Children with more stressful life experiences have a greater likelihood of suffering from academic problems: Ratio of the share of kindergartners with three or more frightening or threatening childhood experiences to the share of kindergartners with no such childhood experiences who have the condition
|Unable to name letters||2.4|
|Unable to understand a story that is read to them||2.1|
|Unable to understand the conventions of print||1.9|
|Below average math skills||1.8|
|Below average reading skills||1.7|
|Unable to read simple books independently||1.5|
Notes: Data are based on a study sample of 1,007 children who were born between 1998 and 2000 and were age 5 at the time these data were collected (2003–2005).
Data are based on a study sample of 1,007 children who were born between 1998 and 2000 and were age 5 at the time these data were collected (2003–2005). The study data cannot be used to determine whether the poorer outcomes resulted from exposure to frightening or threatening experiences, or from other conditions connected with low socioeconomic status. However, in this study, comparisons were made across children who were similar in age, gender, race, maternal education, parent relationship status, and household income—so there is a suggestion of causality. Children who had been exposed to three or more frightening or threatening experiences were compared with children who had had no frightening or threatening life experiences. Frightening or threatening experiences include physical abuse, sexual abuse, psychological abuse, neglect, living with someone with substance abuse problems or mental illness, seeing their caregiver treated violently, or having a parent incarcerated.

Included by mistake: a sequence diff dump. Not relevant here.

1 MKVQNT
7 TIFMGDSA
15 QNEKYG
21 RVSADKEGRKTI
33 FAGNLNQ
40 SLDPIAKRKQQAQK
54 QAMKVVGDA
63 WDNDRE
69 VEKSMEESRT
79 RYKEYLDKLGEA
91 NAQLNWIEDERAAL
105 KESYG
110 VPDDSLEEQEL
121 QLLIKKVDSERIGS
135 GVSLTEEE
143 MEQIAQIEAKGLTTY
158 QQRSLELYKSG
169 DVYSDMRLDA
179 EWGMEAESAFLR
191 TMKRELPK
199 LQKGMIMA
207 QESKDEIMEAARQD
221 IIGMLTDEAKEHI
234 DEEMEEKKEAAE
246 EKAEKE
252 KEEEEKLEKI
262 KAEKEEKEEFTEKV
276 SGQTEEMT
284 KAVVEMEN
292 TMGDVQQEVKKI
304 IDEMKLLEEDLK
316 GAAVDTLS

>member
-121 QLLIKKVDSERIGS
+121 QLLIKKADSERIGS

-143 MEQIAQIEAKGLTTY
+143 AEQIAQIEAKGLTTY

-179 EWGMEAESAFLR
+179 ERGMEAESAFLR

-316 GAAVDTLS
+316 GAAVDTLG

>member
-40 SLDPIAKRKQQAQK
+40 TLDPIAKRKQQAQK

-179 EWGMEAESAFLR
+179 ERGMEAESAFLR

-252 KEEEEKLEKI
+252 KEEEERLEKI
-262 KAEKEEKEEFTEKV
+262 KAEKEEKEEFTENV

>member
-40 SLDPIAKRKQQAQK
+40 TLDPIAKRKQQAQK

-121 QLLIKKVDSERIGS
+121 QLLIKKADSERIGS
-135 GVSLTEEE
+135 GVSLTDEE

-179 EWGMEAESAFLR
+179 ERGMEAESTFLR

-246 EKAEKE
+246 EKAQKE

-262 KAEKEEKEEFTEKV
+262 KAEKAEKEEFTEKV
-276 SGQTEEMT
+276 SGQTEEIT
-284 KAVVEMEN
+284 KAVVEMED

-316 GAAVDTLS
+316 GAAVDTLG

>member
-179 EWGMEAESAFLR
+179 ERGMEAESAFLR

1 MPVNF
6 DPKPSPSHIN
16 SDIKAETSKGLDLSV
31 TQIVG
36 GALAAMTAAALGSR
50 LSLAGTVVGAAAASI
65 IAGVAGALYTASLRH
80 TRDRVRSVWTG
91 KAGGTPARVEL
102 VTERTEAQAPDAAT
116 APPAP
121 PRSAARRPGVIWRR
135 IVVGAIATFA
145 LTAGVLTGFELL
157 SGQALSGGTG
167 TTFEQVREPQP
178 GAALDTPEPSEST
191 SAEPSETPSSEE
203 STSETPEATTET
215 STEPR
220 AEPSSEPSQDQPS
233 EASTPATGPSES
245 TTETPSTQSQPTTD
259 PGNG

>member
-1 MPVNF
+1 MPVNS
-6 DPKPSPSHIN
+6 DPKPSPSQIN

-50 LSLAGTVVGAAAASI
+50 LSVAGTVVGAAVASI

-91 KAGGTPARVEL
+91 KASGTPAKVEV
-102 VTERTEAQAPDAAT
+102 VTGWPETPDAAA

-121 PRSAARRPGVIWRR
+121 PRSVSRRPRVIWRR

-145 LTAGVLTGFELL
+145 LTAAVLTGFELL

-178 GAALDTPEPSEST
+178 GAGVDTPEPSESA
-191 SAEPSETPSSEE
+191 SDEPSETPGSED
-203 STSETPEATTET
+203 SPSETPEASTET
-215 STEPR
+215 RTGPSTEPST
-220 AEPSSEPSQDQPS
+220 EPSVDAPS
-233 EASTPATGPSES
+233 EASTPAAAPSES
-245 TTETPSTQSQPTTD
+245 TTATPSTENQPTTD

Source: Manuel E. Jimenez et al., “Adverse Experiences in Early Childhood and Kindergarten Outcomes,” Pediatrics 137, no. 2 (2016), 1–10, https://doi.org/10.1542/peds.2015-1839, Tables 3 and 4